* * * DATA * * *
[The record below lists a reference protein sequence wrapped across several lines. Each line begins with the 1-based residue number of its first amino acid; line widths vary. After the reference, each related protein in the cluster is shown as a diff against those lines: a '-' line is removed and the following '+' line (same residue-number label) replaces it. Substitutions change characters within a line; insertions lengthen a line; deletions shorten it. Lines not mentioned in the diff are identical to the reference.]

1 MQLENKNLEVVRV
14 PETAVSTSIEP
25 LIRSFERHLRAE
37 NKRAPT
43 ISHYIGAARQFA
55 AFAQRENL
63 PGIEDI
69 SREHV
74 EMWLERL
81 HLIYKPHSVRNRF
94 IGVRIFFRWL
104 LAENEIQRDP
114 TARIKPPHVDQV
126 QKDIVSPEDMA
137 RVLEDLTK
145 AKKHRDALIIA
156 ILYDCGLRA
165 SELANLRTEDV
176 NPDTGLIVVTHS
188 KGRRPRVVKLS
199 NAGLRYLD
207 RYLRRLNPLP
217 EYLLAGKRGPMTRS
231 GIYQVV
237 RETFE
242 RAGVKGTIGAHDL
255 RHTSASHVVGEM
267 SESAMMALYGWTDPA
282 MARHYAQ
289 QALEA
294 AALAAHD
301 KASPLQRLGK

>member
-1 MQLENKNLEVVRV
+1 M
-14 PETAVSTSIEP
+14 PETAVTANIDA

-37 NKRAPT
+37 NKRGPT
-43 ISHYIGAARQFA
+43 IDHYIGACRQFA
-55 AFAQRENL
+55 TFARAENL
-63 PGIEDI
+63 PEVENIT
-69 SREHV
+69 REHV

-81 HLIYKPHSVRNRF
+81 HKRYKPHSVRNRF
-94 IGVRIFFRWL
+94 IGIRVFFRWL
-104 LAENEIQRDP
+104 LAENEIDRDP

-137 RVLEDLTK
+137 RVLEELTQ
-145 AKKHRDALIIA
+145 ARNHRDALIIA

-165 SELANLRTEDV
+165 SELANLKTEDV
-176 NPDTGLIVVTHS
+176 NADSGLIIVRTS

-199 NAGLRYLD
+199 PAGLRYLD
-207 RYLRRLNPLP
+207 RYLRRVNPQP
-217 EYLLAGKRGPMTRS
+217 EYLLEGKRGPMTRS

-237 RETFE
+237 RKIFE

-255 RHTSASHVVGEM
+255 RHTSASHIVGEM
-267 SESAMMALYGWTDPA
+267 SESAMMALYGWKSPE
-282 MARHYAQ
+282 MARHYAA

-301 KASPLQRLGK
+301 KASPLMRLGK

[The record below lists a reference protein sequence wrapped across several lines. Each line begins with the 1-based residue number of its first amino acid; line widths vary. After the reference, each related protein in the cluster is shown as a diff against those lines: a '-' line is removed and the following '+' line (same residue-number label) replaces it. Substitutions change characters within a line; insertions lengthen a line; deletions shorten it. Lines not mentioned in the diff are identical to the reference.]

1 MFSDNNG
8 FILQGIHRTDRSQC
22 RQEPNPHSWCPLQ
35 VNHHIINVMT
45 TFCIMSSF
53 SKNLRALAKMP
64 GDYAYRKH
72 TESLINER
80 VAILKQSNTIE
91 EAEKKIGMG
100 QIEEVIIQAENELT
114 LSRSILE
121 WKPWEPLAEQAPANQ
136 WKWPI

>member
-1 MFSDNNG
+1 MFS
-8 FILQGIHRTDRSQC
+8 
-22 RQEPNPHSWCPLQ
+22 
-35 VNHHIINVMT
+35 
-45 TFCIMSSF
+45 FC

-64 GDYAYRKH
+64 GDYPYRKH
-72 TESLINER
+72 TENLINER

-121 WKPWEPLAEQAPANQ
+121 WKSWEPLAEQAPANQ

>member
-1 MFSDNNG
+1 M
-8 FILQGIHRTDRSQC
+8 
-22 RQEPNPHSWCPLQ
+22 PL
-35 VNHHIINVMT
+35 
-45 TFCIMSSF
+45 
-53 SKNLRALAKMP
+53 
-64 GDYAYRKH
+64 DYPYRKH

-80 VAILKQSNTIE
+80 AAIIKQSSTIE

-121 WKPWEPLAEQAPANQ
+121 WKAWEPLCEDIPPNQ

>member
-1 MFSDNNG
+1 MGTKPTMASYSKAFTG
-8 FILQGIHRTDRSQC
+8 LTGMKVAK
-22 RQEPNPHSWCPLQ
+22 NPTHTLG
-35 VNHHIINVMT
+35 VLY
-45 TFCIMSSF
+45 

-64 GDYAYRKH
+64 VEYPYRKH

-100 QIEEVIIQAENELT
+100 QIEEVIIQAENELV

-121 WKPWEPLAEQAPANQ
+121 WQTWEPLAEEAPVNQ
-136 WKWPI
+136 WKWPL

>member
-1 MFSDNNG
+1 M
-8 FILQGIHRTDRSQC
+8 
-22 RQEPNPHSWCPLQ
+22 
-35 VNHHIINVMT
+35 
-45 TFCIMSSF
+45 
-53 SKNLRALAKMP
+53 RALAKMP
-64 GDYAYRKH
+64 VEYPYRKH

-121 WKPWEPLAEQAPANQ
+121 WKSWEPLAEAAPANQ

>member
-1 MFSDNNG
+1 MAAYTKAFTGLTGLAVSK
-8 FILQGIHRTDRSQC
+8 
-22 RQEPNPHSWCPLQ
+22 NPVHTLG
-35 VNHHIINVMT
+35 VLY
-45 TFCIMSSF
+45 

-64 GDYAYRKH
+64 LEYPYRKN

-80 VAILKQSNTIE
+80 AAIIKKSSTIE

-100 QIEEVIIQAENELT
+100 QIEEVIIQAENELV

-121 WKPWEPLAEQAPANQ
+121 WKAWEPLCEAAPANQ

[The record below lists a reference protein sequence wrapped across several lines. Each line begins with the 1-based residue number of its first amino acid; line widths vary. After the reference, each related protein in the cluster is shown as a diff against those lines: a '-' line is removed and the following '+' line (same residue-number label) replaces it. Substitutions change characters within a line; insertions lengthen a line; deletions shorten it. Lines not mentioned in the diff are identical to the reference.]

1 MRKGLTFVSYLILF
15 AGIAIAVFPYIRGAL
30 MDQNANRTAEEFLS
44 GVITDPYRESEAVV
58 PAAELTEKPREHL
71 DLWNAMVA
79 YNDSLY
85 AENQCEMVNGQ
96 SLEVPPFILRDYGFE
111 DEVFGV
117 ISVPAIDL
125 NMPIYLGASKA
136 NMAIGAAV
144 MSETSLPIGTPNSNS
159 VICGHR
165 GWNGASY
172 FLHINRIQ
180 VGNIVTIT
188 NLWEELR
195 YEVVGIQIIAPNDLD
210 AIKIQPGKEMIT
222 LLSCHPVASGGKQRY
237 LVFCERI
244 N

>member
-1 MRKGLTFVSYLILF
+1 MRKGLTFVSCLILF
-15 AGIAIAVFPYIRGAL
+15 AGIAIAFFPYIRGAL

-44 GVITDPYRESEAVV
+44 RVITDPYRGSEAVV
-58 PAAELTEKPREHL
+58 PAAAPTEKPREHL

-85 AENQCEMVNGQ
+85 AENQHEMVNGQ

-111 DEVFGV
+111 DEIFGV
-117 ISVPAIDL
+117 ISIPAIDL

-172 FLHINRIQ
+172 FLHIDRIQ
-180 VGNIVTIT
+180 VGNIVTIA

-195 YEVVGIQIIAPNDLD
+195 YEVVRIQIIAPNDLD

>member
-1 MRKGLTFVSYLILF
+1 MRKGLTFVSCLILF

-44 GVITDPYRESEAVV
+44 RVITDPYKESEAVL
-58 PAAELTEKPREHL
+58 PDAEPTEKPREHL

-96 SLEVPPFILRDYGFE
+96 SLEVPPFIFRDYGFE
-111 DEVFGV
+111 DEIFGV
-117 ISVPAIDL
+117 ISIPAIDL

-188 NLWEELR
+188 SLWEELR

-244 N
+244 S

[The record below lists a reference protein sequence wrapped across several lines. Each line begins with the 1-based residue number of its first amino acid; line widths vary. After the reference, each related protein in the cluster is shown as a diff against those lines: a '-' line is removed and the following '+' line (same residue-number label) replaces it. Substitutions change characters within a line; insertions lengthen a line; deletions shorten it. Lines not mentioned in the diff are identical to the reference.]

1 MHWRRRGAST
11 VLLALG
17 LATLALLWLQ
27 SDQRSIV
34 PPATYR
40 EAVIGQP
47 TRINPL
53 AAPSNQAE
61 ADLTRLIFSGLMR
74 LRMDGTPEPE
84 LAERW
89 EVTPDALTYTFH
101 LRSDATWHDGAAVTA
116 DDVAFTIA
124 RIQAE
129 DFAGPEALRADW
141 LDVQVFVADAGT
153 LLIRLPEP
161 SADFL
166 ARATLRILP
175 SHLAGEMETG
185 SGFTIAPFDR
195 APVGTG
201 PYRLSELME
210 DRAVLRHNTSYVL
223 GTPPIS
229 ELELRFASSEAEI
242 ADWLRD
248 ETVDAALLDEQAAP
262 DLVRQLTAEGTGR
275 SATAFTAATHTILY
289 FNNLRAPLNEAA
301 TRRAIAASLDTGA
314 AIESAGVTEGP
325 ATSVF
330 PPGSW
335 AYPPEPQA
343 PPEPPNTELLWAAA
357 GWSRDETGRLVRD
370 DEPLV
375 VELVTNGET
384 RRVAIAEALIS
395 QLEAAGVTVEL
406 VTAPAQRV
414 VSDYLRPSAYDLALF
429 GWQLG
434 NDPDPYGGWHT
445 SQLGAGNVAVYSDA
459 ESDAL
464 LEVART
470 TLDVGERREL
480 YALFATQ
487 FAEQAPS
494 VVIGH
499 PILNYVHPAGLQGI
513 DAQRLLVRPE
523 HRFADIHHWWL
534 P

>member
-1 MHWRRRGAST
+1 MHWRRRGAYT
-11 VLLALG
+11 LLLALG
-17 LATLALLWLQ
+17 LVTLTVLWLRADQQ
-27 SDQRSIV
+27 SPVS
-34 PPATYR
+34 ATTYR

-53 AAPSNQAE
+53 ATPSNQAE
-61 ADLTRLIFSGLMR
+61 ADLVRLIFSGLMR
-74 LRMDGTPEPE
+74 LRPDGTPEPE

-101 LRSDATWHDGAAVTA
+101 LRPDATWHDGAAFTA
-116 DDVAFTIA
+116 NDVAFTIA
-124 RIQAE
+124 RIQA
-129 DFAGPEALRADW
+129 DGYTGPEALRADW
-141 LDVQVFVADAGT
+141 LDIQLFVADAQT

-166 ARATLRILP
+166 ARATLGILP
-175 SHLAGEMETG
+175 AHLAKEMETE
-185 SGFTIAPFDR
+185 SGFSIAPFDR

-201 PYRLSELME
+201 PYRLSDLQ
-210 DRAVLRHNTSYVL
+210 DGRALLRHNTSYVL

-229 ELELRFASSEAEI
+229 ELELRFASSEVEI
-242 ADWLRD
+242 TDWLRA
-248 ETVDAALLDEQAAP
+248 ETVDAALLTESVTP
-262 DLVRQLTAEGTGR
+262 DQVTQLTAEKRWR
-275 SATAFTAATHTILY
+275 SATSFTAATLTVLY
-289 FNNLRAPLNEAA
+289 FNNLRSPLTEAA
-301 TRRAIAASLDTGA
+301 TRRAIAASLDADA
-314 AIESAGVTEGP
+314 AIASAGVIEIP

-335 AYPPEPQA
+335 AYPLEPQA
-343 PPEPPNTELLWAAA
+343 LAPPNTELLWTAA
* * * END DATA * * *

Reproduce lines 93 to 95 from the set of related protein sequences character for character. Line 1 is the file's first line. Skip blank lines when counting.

136 WKWPI

>member
-1 MFSDNNG